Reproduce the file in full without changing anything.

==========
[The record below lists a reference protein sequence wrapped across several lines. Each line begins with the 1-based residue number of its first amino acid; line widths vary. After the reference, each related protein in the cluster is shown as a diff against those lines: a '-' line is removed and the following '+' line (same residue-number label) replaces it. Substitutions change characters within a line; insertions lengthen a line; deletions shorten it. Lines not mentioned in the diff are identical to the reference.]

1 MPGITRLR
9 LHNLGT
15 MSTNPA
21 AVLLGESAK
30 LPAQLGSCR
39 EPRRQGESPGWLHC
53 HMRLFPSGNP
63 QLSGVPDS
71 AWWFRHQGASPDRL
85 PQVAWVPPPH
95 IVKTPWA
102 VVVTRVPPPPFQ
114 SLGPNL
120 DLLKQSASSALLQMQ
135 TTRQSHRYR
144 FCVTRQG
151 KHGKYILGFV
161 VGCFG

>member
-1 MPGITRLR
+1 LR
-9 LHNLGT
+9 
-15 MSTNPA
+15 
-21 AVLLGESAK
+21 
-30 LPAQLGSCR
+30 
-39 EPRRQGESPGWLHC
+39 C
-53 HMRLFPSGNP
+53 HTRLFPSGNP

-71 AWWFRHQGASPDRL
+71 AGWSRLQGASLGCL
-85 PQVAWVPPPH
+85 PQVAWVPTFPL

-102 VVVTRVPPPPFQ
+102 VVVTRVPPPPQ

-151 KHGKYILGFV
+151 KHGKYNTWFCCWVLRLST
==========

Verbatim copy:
[The record below lists a reference protein sequence wrapped across several lines. Each line begins with the 1-based residue number of its first amino acid; line widths vary. After the reference, each related protein in the cluster is shown as a diff against those lines: a '-' line is removed and the following '+' line (same residue-number label) replaces it. Substitutions change characters within a line; insertions lengthen a line; deletions shorten it. Lines not mentioned in the diff are identical to the reference.]

1 MPGITRLR
9 LHNLGT
15 MSTNPA
21 AVLLGESAK
30 LPAQLGSCR
39 EPRRQGESPGWLHC
53 HMRLFPSGNP
63 QLSGVPDS
71 AWWFRHQGASPDRL
85 PQVAWVPPPH
95 IVKTPWA
102 VVVTRVPPPPFQ
114 SLGPNL
120 DLLKQSASSALLQMQ
135 TTRQSHRYR
144 FCVTRQG
151 KHGKYILGFV
161 VGCFG

>member
-1 MPGITRLR
+1 LR
-9 LHNLGT
+9 
-15 MSTNPA
+15 
-21 AVLLGESAK
+21 
-30 LPAQLGSCR
+30 
-39 EPRRQGESPGWLHC
+39 C
-53 HMRLFPSGNP
+53 HTRLFPSGNP

-71 AWWFRHQGASPDRL
+71 AGWSRLQGASLGCL
-85 PQVAWVPPPH
+85 PQVAWVPTFPL

-102 VVVTRVPPPPFQ
+102 VVVTRVPPPPQ

-151 KHGKYILGFV
+151 KHGKYNTWFCCWVLRLST